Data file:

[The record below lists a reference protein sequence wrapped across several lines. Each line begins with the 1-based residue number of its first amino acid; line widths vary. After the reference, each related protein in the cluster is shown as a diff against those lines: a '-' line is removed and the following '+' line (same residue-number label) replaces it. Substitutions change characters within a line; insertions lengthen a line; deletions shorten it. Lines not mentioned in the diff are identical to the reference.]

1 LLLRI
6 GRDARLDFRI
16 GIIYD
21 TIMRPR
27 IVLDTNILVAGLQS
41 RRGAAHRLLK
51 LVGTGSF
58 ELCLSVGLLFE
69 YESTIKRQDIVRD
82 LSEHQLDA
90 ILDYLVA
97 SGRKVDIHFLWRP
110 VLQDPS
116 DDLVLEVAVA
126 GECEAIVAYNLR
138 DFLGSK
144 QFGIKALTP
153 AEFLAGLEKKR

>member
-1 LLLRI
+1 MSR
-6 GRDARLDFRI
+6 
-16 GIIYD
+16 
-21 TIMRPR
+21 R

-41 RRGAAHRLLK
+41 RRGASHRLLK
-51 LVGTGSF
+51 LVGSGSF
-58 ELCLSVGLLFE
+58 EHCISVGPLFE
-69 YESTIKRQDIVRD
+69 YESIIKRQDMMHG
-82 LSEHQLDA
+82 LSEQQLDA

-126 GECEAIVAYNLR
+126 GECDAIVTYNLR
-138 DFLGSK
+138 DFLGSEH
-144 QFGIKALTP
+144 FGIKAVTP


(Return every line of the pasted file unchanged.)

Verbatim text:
[The record below lists a reference protein sequence wrapped across several lines. Each line begins with the 1-based residue number of its first amino acid; line widths vary. After the reference, each related protein in the cluster is shown as a diff against those lines: a '-' line is removed and the following '+' line (same residue-number label) replaces it. Substitutions change characters within a line; insertions lengthen a line; deletions shorten it. Lines not mentioned in the diff are identical to the reference.]

1 LLLRI
6 GRDARLDFRI
16 GIIYD
21 TIMRPR
27 IVLDTNILVAGLQS
41 RRGAAHRLLK
51 LVGTGSF
58 ELCLSVGLLFE
69 YESTIKRQDIVRD
82 LSEHQLDA
90 ILDYLVA
97 SGRKVDIHFLWRP
110 VLQDPS
116 DDLVLEVAVA
126 GECEAIVAYNLR
138 DFLGSK
144 QFGIKALTP
153 AEFLAGLEKKR

>member
-1 LLLRI
+1 MSR
-6 GRDARLDFRI
+6 
-16 GIIYD
+16 
-21 TIMRPR
+21 R

-41 RRGAAHRLLK
+41 RRGASHRLLK
-51 LVGTGSF
+51 LVGSGSF
-58 ELCLSVGLLFE
+58 EHCISVGPLFE
-69 YESTIKRQDIVRD
+69 YESIIKRQDMMHG
-82 LSEHQLDA
+82 LSEQQLDA

-126 GECEAIVAYNLR
+126 GECDAIVTYNLR
-138 DFLGSK
+138 DFLGSEH
-144 QFGIKALTP
+144 FGIKAVTP